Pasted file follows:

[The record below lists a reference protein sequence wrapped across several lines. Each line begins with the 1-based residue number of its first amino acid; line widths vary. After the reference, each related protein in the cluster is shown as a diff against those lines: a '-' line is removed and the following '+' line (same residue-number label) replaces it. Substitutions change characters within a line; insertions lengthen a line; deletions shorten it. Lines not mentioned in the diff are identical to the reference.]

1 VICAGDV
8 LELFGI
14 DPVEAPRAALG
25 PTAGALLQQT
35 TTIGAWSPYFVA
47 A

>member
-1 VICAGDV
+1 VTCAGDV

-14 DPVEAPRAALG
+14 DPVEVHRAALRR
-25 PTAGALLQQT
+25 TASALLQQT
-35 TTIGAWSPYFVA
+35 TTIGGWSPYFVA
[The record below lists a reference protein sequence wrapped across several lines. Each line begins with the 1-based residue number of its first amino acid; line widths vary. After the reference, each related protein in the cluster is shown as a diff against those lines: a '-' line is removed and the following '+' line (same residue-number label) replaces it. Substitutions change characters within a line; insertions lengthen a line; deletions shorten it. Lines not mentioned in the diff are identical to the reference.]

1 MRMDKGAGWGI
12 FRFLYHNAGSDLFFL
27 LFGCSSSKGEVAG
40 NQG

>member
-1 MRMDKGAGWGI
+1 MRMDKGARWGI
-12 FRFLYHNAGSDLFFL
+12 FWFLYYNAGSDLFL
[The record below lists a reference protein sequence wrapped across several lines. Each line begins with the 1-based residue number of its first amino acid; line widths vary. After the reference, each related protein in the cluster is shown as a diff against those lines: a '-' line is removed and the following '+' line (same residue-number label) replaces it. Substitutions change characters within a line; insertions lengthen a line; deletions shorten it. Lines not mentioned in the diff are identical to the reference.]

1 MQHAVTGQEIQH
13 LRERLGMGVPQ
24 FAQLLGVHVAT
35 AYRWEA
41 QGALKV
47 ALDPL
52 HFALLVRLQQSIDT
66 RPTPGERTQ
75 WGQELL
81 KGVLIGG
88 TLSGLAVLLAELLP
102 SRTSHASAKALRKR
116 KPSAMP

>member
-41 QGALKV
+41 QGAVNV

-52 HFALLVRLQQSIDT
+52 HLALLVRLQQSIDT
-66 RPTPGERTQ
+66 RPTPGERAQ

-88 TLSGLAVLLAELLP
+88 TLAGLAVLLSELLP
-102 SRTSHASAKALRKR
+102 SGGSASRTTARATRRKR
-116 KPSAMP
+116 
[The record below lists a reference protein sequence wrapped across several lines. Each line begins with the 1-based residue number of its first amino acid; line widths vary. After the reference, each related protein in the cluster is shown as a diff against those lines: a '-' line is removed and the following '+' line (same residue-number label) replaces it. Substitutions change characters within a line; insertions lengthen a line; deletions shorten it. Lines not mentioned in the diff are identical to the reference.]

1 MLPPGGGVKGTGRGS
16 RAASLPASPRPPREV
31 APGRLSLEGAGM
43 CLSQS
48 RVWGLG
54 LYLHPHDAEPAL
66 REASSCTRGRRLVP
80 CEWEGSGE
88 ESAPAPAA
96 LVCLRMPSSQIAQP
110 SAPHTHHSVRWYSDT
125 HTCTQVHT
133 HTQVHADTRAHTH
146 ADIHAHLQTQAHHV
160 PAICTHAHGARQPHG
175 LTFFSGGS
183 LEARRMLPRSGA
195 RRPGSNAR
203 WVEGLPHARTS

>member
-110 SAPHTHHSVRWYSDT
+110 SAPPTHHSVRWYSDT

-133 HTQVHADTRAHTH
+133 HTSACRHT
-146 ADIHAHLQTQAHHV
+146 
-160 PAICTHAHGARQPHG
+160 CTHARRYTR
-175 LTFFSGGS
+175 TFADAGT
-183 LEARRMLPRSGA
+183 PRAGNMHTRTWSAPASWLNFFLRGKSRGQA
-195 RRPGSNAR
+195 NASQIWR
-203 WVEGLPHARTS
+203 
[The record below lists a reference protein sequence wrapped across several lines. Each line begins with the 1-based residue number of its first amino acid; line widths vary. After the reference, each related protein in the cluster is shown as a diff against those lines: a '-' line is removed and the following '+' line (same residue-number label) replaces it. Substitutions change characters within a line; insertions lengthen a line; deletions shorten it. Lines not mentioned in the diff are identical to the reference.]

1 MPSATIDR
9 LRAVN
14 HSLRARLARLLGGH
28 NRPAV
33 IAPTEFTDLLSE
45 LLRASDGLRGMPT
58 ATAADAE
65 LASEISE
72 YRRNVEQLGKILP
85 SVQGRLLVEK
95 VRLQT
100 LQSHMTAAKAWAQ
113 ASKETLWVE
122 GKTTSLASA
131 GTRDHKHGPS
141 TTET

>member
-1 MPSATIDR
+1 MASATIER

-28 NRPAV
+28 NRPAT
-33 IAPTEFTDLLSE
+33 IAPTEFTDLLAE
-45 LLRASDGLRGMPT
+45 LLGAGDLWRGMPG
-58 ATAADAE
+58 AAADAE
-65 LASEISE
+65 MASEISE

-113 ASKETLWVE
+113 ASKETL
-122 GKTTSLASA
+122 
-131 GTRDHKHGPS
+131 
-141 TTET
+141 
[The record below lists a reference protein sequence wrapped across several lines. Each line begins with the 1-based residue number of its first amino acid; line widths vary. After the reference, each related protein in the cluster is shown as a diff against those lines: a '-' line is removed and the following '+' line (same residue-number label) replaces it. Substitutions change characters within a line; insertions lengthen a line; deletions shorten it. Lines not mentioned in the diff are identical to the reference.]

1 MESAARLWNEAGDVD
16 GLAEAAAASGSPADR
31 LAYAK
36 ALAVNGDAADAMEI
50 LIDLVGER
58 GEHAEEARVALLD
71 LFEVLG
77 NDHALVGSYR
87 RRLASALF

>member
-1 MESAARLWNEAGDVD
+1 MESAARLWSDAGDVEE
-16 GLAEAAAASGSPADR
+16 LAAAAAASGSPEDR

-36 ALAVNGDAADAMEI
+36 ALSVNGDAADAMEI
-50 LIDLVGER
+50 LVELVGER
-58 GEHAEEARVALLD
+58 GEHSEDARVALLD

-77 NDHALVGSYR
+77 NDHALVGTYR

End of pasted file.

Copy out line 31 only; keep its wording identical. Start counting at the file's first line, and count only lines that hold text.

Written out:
35 AYRWEA